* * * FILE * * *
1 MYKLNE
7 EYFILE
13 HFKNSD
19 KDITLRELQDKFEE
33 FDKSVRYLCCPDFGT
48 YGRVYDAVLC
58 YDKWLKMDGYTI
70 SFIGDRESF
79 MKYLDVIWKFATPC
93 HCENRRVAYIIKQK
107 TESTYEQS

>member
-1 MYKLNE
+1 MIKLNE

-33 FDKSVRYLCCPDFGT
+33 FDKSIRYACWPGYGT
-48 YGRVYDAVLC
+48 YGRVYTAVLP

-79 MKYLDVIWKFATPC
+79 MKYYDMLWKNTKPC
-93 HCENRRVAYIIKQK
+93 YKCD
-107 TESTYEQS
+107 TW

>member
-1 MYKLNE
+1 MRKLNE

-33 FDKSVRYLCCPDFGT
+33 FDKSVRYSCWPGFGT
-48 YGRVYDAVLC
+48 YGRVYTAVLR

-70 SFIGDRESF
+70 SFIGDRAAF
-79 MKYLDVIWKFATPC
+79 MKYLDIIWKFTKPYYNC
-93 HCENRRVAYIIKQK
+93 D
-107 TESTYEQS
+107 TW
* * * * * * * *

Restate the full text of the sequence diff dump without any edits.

1 MYKLNE
7 EYFILE
13 HFKNSD
19 KDITLRELQDKFEE
33 FDKSVRYLCCPDFGT
48 YGRVYDAVLC
58 YDKWLKMDGYTI
70 SFIGDRESF
79 MKYLDVIWKFATPC
93 HCENRRVAYIIKQK
107 TESTYEQS

>member
-1 MYKLNE
+1 MIKLNE

-33 FDKSVRYLCCPDFGT
+33 FDKSIRYACWPGYGT
-48 YGRVYDAVLC
+48 YGRVYTAVLP

-79 MKYLDVIWKFATPC
+79 MKYYDMLWKNTKPC
-93 HCENRRVAYIIKQK
+93 YKCD
-107 TESTYEQS
+107 TW

>member
-1 MYKLNE
+1 MRKLNE

-33 FDKSVRYLCCPDFGT
+33 FDKSVRYSCWPGFGT
-48 YGRVYDAVLC
+48 YGRVYTAVLR

-70 SFIGDRESF
+70 SFIGDRAAF
-79 MKYLDVIWKFATPC
+79 MKYLDIIWKFTKPYYNC
-93 HCENRRVAYIIKQK
+93 D
-107 TESTYEQS
+107 TW